Non-foil materials are lighter in weight, less expensive, and more environmentally friendly than foil-based packaging.
Nanocomposite materials incorporated into packaging
The Advanced Materials Engineering Team (AMET) is developing nanocomposite materials, which can be incorporated into packaging for shelf-stable processed foods.
"The incorporation of nanotechnology into barrier films has proven to be a critical ingredient in our packaging design that will allow us to achieve food protection properties only seen before through the use of foil-based systems," said Dr. Christopher Thellen, materials engineer, NSRDEC Combat Feeding Directorate (CFD).
NSRDEC is located at the US Army Natick Soldier Systems Center in Natick, Massachusetts, under the Army’s Research, Development and Engineering Command (RDECOM).
According to Thellen, nanocomposite packaging is lighter and less expensive than foil pouches and can reduce the amount of solid waste, enhance the quality of the rations and reduce a soldier’s logistical burden.
The technology is based on the incorporation of nano-clay particles into thermoplastic resins. The nanocomposite materials are 1,000 times smaller than conventional composite material fillers.
The high-barrier, non-foil material will decrease the permeation of oxygen and water molecules through packaging materials, preserving food freshness and safety.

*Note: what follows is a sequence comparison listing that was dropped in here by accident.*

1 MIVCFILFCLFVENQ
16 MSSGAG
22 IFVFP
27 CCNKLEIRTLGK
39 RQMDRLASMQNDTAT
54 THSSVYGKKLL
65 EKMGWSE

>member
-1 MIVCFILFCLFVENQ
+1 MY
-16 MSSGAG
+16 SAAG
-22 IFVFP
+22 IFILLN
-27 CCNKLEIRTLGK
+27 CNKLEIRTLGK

The packaging will comply with meal, ready to eat (MRE), with a three-year shelf life and packaging for space applications will have a five-year shelf life.
Retorting - most common sterilization process for pre-packaged, low-acid foods
Food sterilization techniques, in combination with packaging, also play a part in extended shelf-life protection.
Retorting is the food industry's most common commercial sterilization process for pre-packaged, low-acid foods.
This process exposes food packages to high moisture and high temperature conditions. In some cases, the long retort process causes severe thermal impact to the food and the package, leading to a reduction in food quality and limiting the types of packaging materials that can be used.
Dr. Jo Ann Ratto, team leader, AMET, NSRDEC CFD, said implementation of a non-foil structure into food packaging will provide the ability to consider novel sterilization methods, such as microwave-assisted thermal sterilization, or MATS, and pressure-assisted thermal sterilization, or PATS.
MATS and PATS are desirable alternatives to retort sterilization as these methods reduce the time needed to raise the product temperature to that required for the thermal lethality of target bacteria.
A shorter process time can improve food quality and nutrient retention, which is one reason why these methods are favoured by the US military and NASA.
AMET is exploring polymeric packaging for these novel methods in collaboration with CFD's Food Processing Engineering & Technology Team. The two teams are also studying the effect of the various processing methods on vitamin stability, to preserve freshness and food safety and prevent nutrient loss.
"The nanocomposite research and development work has been challenging and rewarding for the Advanced Materials Engineering Team. After further demonstration and validation work, we will know if these materials have acceptable performance to be considered for incorporation into ration packaging for the warfighter," added Ratto.